The Charlatans UK: Simpatico

The Charlatans UK

Britain – circa 1995.  Blur and Oasis duke it out as lords of Britpop. Bands across the country adopt pealing guitar tones, hip ironic attitudes, and songs that are either cute little vignettes or giant anthems to nothing in particular. The tambourine enjoys a rock renaissance. It becomes entirely acceptable to use lyrics such as “la la la,” “oh oh yeah,” or even “oo oo oo.”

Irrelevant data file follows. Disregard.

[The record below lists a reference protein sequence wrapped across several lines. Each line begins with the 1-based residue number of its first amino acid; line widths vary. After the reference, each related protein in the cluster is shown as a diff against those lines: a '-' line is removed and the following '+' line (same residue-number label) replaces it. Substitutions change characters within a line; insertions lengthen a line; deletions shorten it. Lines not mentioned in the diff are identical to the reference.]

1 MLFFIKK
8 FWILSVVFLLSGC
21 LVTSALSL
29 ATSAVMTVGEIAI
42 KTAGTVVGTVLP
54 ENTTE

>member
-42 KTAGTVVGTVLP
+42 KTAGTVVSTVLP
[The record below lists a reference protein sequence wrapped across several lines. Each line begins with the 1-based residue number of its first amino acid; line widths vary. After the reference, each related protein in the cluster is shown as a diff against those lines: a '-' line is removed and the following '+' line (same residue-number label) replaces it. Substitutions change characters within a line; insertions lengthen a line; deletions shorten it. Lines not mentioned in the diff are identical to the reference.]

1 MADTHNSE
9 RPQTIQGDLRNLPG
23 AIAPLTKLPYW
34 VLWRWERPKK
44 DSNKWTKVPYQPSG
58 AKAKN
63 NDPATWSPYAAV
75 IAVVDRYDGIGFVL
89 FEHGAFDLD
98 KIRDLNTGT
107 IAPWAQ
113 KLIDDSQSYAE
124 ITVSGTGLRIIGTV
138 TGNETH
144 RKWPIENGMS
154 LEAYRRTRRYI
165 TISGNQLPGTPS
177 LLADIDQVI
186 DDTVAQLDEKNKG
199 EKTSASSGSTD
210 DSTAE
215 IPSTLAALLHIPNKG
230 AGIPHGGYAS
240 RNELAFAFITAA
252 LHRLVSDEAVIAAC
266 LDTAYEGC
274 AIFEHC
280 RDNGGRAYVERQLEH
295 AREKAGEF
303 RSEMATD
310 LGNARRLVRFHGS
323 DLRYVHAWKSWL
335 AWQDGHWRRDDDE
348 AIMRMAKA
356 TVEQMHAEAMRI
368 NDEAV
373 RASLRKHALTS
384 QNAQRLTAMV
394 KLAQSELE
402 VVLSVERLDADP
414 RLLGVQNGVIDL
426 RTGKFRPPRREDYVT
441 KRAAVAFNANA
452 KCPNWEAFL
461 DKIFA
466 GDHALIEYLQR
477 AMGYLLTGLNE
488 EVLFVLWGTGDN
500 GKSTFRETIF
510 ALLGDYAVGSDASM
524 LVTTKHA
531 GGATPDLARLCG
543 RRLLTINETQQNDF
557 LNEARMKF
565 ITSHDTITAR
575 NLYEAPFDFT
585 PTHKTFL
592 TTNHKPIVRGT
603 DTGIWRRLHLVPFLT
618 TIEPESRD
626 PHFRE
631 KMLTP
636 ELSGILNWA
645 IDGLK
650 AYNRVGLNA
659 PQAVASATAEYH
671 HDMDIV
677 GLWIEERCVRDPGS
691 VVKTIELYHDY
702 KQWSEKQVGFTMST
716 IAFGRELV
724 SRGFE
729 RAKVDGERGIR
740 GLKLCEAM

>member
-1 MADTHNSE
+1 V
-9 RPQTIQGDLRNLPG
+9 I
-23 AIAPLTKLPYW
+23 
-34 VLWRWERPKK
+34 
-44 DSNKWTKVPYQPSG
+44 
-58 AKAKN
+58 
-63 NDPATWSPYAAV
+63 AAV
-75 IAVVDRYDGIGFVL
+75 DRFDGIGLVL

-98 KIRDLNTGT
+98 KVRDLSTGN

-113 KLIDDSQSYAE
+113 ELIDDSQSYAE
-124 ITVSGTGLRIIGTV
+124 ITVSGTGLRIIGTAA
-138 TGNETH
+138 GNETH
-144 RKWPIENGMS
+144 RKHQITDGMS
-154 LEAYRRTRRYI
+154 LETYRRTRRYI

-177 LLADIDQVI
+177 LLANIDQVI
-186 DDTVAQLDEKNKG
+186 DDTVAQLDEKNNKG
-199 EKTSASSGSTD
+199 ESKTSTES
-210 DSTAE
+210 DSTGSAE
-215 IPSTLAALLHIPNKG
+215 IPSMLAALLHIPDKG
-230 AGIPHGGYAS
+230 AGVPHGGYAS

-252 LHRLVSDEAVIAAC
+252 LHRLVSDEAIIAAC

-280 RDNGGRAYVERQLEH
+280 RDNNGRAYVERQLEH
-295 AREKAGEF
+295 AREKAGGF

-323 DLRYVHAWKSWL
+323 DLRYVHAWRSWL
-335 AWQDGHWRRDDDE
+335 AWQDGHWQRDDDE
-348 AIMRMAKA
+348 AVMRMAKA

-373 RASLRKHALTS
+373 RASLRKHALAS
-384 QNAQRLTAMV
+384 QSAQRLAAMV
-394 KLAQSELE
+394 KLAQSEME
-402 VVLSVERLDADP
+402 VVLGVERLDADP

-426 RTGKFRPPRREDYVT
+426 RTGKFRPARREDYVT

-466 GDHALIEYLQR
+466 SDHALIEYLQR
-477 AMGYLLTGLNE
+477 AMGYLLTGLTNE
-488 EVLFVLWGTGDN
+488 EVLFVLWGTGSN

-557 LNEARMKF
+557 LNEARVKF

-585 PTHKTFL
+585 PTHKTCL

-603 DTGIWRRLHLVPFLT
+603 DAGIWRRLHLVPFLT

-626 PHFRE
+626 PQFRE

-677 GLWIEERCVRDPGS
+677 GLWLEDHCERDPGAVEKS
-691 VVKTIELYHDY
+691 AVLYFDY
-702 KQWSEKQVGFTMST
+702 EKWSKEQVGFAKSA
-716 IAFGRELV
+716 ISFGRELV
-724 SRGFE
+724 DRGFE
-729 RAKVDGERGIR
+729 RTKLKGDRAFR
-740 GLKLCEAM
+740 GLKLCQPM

Among this torrent of brash optimism, some reasonable bands appear. Other, terrible bands drag themselves onto the Britpop bandwagon. The Charlatans, with their baggy grooves and regional accents, fall somewhere between the two extremes. A decade later, the Britpop dinosaurs have been wiped out by an asteroid or something (pessimism or garage, possibly). But what’s this? The Charlatans have survived the apocalypse, popping up shaking tambourines and singing earnestly about, ya know, stuff. And it’s all right, in a time-capsule kind of way. There are plus-sized riffs and grooves that lope along between guitar and keyboards, while the rhythm section remains pocketed, proficient and unobtrusive. Tim Burgess’s faux-Mancunian sneer soars anthemically, and yes, he intones the immortal lyric “oo oo oo” more than once. Standout tracks such as opening salvo “Blackened Blue Eyes” or the disco-inflected “NYC,” are stomping choons with more than enough groove to put a shake in your cake. But there’s also some crap on this record – the ill-advised foray into the world of reggae that constitutes “City of the Dead,” or the lumpen, limping non-event that is “Muddy Ground.” On the whole, it’s a real mixed bag, but worth checking out.